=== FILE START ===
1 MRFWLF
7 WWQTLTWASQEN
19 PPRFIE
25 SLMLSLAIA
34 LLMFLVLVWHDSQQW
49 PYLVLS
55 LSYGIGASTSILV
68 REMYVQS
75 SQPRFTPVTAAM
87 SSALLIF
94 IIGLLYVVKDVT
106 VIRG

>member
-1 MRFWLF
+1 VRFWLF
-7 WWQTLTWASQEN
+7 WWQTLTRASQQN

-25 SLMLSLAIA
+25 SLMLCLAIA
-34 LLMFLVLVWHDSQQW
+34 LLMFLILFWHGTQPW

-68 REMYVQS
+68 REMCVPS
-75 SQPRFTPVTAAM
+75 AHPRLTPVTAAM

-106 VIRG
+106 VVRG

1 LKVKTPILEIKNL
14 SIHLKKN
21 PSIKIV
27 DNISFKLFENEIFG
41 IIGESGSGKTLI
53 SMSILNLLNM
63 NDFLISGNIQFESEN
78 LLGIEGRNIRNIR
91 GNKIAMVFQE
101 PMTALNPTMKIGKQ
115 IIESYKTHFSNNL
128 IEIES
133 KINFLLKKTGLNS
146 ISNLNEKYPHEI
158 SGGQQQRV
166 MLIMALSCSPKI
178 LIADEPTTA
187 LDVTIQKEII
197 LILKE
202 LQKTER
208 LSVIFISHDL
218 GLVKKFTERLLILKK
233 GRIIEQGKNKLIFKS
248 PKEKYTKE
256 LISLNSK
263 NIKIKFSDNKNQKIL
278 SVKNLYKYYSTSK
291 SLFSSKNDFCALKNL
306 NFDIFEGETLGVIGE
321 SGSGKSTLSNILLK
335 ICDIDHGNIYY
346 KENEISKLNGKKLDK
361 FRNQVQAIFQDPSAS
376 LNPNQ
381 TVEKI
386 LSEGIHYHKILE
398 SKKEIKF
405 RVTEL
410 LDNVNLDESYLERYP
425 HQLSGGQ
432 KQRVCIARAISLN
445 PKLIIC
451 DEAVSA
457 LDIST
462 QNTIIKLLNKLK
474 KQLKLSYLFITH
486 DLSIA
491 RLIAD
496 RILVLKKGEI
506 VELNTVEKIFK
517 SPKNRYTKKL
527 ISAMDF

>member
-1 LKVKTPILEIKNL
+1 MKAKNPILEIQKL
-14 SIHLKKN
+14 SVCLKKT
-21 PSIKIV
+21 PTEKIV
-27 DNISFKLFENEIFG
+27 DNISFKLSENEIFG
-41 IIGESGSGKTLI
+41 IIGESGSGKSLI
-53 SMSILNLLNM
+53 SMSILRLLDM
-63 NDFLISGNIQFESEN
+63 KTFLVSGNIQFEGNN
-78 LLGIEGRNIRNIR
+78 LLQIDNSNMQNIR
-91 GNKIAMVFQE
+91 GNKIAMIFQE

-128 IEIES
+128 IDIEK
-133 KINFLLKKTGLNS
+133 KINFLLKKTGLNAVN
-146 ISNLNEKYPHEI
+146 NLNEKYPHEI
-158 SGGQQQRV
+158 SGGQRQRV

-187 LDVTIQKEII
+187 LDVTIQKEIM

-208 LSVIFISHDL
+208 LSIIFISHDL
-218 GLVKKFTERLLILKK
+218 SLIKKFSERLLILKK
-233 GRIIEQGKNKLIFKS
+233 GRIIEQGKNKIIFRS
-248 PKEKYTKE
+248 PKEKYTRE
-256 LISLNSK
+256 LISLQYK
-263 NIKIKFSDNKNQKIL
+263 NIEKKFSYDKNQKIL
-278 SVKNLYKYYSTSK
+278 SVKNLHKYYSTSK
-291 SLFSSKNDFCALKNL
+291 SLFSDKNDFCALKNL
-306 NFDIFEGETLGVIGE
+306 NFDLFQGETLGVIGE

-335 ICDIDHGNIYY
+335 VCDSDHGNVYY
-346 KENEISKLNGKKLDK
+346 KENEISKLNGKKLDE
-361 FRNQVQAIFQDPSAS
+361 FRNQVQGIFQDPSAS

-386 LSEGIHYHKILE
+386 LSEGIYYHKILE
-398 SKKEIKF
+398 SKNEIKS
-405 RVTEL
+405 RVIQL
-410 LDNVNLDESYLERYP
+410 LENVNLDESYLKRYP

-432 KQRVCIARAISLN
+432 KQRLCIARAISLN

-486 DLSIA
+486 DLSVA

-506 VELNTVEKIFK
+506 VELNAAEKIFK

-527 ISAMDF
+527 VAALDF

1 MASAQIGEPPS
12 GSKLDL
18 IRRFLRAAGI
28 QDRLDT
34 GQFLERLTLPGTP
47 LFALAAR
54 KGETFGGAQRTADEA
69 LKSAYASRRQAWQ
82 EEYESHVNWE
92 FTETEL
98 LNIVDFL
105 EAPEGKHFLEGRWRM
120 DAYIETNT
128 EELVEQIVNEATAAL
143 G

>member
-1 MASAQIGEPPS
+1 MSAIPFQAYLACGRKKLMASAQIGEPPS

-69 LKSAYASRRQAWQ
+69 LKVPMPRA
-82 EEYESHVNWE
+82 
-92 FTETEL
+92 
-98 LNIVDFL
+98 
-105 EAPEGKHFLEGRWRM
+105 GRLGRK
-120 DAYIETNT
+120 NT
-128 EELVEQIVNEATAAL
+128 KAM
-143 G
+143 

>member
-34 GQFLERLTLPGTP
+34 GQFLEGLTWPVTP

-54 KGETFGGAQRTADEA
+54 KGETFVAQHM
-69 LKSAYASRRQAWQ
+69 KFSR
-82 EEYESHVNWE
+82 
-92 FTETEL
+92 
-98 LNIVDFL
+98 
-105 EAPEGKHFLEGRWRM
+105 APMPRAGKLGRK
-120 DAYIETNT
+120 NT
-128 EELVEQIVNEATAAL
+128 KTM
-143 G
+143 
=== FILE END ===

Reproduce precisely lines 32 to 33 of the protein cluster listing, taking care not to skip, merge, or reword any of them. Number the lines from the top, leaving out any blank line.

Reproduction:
41 IIGESGSGKTLI
53 SMSILNLLNM